“Mina, bring the bag,” Rob ordered. Wil scrambled to her feet and took off down the hall. He looked down at Cynthia, who nodded at him as cheerfully as she could manage. She was trying to suppress another round of coughing, fairly successfully. Rob nodded in return, ending the sort of conversation only those who have lived and loved together for so long can have.

Wil returned with Cynthia’s hospital bag. Rob gripped her shoulder in gratitude, and looked into her eyes. They were wide and full of emotion. “I’m going to get my things. Will you please text Jakob?” Unlike Cynthia, Wil always needed more instruction than a nod and a smile. Rob pressed his cell phone into her hand, and flew down the hall faster than Wil ever saw him move.

She stared down at the screen of her father’s phone. The scratched surface dimly reflected her dark outline. “Wil,” Cynthia whispered. Wil’s eyes shifted to her mother’s, though her focus was obviously elsewhere. She blinked, and slowly returned to the living room, the couch, the drawn face before her.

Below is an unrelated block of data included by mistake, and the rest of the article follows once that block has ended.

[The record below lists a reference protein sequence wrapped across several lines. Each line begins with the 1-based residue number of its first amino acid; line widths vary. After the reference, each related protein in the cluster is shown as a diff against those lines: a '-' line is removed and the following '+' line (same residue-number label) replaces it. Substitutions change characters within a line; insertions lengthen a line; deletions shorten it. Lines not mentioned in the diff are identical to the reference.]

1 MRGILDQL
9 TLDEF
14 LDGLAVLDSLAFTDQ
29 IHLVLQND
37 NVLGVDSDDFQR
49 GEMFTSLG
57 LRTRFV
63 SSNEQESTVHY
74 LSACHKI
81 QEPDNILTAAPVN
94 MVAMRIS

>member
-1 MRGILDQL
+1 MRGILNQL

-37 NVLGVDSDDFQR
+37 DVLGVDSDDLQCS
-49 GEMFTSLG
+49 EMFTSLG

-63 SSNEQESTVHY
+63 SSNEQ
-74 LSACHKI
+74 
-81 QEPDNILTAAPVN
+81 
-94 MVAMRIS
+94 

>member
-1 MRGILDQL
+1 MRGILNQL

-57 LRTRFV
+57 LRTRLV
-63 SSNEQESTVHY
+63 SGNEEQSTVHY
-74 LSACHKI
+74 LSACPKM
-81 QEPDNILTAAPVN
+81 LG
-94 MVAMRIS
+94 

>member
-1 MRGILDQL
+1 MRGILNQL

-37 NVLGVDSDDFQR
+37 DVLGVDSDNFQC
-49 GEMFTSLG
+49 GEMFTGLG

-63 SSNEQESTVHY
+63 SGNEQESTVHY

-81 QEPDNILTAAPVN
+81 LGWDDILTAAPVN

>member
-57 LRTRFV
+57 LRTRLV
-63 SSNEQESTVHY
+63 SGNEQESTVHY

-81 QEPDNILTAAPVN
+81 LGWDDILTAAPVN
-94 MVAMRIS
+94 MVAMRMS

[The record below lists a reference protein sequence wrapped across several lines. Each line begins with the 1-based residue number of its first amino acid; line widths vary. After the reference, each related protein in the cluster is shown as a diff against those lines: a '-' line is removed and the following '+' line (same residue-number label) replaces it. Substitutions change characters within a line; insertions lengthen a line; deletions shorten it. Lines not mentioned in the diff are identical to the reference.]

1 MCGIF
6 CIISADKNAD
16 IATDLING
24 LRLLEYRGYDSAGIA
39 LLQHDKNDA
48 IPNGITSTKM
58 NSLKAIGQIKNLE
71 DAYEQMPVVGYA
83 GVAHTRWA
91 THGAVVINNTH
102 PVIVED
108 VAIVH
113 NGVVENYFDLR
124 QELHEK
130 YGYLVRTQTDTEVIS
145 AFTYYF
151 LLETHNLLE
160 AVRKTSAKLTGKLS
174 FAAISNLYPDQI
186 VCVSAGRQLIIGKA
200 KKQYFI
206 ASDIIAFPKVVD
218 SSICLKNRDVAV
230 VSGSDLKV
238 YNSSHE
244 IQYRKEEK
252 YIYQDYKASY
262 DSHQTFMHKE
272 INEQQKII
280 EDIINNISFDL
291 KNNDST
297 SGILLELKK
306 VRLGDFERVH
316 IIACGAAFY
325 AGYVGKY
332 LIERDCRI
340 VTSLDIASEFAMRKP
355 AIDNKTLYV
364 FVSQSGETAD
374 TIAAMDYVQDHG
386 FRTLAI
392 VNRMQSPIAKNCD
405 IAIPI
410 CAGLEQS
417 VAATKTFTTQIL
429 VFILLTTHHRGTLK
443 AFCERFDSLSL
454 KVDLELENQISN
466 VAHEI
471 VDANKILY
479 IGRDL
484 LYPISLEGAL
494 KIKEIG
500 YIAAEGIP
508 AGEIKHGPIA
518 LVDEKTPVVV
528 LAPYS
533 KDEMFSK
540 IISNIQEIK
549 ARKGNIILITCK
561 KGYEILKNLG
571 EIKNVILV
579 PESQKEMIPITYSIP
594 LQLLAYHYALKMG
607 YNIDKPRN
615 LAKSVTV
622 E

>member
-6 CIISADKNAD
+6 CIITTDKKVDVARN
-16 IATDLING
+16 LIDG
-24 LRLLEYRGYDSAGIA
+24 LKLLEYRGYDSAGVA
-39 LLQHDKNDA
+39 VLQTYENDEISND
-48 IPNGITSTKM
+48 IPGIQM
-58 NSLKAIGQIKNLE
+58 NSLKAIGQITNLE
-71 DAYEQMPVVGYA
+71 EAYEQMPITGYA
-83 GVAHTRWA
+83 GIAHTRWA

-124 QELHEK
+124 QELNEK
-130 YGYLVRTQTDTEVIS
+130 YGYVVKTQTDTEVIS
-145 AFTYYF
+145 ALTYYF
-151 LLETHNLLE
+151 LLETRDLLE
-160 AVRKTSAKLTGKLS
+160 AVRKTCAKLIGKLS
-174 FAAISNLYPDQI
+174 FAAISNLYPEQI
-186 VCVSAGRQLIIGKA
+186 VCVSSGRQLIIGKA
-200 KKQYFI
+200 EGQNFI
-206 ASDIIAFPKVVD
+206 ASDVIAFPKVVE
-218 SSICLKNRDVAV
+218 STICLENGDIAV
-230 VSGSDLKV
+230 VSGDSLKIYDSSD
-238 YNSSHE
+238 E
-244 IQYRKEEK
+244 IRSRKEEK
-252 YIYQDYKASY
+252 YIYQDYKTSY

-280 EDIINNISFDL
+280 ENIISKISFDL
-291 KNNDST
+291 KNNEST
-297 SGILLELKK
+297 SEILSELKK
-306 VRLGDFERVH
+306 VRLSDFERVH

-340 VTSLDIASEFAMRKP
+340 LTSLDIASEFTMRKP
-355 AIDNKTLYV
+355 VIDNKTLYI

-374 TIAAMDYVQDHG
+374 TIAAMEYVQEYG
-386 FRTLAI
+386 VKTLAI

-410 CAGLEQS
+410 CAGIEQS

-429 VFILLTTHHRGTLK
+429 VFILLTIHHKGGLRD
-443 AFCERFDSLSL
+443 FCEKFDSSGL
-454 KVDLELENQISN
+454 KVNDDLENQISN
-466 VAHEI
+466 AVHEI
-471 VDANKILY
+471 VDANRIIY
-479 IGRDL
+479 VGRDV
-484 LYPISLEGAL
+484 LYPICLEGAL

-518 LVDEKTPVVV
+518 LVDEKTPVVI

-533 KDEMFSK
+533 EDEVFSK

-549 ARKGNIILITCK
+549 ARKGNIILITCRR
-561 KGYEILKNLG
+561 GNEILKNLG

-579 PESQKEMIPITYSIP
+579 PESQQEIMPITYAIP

She needed to text her step-brother. They needed to go to the hospital.

Rob returned, just as Wil finished. She looked up at her father, and he sighed at the distraught confusion on his daughter’s face. He itched to run his hand along his jaw, but both were occupied with his things. Instead, his right hand jangled the ring of keys it held.

“Get your things, Mina,” Rob said. He cleared his throat. “Your book, maybe.” He thought to mention the letter, but decided against it. Wil took another hurried trip from the room, and Rob quickly stooped and retrieved the envelope and papers from where Wil had cast them to the floor.

When Wil returned, clutching her paperback novel and father’s phone, she found Cynthia alone. Her mother was still seated, shuffling her feet awkwardly into her shoes. Wil quickly dropped what she was holding and kneeled to help slide her mother’s heels into the simple gray loafers.

The apartment door blew open. The cold dark of winter afternoon framed Rob’s hunched, unkempt frame before he came through and slammed it back closed behind him. He came quickly to the couch.

“Get your things, Mina,” he said again. As Wil sat back out of the way, he reached forward to unhook the IV bag. Holding it upright in one hand, he leaned the opposite shoulder down to his wife to help her stand.

Cynthia laughed -a mistake, as usual. She coughed and coughed, her body’s jerking motions transferring to Rob’s stocky frame. The apartment fell eerily quiet in the small pause after she finished.

She looked up at Rob. She smiled, an expression that widened slightly at his mirrored response. “I was going to say, ‘I don’t need help to stand up,'” she said, nearly laughing again.